Technical Advice - The
is sort of a harsh and judgmental term. Perhaps more accurate to
say problematic and confusing. Of the tech questions that I get,
a hugely disproportionate number of them are about these particular
All time trouble-maker
prize goes to … any Rittenhouse that uses the dashpot
sequencer. These models include 360, 410 Sheffield, 520
Beverly, 610, Russel Wright and probably several others.
aluminum color of the dashpot sequencer suggests to many people
that it is a capacitor that somehow mysteriously makes the chime
work. Not so- its chock full of electromechanical gizmos. The dashpot
is a solenoid-based linear distributor in a sealed enclosure that contains
an oil bath. A solenoid quickly pushes a commutator downward, which
then is pushed upward by a spring and swipes four contacts. The
plunger's return motion is retarded by oil metered through an adjustable
port that counteracts the push of the return spring; that is what
defines the chime sequence cadence. It is an interesting and ingenious
piece of engineering, but ultimately too dependant on a delicate
balance of spring compression and torsion, friction, lubrication,
gravity, hydraulic resistance and your personal karma.
The grim truth
is that it has a finite lifespan, and the expiration date is long
past. Replacements are extinct and there is no viable service procedure.
I have attempted to repair a few with minimal success, but no longer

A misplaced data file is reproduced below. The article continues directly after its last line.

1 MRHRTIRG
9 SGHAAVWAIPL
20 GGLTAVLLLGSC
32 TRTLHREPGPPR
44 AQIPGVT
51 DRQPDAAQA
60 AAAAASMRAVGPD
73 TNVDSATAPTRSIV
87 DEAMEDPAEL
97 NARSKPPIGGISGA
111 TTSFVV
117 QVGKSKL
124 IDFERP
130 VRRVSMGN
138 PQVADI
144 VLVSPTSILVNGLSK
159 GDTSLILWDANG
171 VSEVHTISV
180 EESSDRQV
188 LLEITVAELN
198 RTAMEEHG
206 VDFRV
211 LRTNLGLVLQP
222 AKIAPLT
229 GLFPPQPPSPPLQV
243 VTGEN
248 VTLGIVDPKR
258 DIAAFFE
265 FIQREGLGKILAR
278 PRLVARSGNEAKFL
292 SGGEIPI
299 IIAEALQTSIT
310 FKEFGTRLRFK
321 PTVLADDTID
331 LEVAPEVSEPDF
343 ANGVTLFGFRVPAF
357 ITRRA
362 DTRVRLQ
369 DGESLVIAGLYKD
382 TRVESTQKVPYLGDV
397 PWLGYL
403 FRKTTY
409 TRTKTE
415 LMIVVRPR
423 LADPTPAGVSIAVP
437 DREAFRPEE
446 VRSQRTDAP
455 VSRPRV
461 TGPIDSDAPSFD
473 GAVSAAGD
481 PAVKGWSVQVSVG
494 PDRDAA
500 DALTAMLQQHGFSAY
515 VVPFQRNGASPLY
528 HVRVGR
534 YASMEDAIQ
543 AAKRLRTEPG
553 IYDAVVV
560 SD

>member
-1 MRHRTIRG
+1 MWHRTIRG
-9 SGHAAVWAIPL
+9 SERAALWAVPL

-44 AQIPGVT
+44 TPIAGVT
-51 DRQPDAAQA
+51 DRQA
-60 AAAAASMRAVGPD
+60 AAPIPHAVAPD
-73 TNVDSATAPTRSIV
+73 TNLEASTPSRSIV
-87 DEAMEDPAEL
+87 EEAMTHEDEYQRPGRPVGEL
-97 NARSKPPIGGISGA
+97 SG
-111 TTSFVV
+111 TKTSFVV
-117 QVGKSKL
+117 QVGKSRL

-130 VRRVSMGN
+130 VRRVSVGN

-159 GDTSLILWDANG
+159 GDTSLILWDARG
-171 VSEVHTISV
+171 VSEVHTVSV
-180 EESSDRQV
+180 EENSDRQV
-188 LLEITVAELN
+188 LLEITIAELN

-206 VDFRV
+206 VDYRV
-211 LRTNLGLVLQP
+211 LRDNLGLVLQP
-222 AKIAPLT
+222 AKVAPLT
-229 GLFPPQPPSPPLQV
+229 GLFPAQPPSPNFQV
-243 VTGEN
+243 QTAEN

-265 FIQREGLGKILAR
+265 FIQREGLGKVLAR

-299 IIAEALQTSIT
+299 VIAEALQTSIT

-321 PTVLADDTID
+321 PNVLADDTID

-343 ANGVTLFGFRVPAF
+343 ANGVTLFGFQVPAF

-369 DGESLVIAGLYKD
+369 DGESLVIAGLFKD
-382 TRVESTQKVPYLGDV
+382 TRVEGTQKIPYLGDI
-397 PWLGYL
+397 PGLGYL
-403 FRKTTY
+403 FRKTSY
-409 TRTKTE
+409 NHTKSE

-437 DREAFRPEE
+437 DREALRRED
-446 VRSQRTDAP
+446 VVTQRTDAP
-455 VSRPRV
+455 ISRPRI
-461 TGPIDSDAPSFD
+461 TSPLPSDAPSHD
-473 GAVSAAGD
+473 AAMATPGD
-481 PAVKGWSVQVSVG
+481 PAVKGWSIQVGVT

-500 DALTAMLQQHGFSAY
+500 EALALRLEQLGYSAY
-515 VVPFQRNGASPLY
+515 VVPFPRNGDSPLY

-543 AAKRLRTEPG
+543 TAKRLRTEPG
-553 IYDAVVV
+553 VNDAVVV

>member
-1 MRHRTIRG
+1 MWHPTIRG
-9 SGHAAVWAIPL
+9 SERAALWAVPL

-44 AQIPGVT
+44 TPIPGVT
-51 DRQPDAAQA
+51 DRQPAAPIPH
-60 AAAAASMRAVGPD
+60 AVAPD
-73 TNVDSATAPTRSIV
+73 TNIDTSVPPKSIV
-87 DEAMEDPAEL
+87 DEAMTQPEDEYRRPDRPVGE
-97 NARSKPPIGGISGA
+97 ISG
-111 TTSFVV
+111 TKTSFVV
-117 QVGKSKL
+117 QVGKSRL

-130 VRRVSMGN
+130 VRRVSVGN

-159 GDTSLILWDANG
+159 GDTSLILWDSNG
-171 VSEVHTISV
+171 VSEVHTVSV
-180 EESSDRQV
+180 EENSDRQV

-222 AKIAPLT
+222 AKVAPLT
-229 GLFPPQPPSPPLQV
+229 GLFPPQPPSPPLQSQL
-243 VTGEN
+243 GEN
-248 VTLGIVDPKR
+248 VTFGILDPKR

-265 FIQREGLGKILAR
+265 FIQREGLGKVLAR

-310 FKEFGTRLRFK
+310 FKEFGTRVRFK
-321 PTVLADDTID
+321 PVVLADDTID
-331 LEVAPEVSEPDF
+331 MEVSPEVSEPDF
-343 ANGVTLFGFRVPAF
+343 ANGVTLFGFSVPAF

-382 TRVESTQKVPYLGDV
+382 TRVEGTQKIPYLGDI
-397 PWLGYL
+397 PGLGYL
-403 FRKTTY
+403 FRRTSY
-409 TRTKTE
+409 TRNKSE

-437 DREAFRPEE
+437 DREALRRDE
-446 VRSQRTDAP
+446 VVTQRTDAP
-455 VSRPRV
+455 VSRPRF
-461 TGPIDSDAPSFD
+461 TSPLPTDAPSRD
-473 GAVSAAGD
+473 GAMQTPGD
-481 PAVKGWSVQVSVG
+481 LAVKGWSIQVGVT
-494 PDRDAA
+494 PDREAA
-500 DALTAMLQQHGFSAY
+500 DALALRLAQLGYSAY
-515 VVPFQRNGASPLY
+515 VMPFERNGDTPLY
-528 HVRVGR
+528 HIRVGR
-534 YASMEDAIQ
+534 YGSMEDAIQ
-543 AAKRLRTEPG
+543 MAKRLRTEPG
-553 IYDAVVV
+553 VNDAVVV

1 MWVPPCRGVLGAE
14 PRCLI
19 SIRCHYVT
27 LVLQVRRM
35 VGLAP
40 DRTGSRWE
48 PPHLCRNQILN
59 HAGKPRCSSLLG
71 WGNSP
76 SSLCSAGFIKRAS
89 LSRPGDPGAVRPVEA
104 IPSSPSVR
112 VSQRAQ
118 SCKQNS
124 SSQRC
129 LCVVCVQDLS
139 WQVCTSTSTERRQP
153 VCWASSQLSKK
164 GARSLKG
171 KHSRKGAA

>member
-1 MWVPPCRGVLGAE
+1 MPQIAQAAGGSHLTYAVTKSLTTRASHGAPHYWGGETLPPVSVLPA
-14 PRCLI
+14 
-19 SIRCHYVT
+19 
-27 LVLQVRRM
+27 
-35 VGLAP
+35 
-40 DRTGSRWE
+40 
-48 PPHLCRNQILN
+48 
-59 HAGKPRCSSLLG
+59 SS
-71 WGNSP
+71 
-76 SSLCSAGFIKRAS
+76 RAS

bother as the improvement is marginal or not successful at all.
Many of these
are still in service and still sort of working. When they fail,
they fade slowly. If yours has the typical problems of running really
slow, or not playing the last note, or getting stuck on a note leaving
the solenoid powered and buzzing, it's conceivable that you may
have luck by simply adding oil- though that has never worked for
me. Scrape off the top seal around the fill screw on the top, remove
the screw and top up the can with light oil. Beyond that simple
operation, the can must be surgically opened for additional service.
After opening it up, I experienced some improvement by shimming
the return spring to compensate for its tiredness, and cleaning
everything really well.. Then the sequencer needs to be put back
into the can and the assembly sealed with epoxy or some sort of
sealant that will be resistant to oil, and then refilled. I don’t
think the oil is anything special- just standard issue household
light oil. But like I say, the chances of this working are so slim
that I consider it to be not worth the trouble.
I have two other
ideas for how to effect a “repair”. The chime can be
rewired to bypass the sequencer and made so that it will chime just
one note. Easy enough to make it chime one note for the front door,
and different single notes for up to three other doors.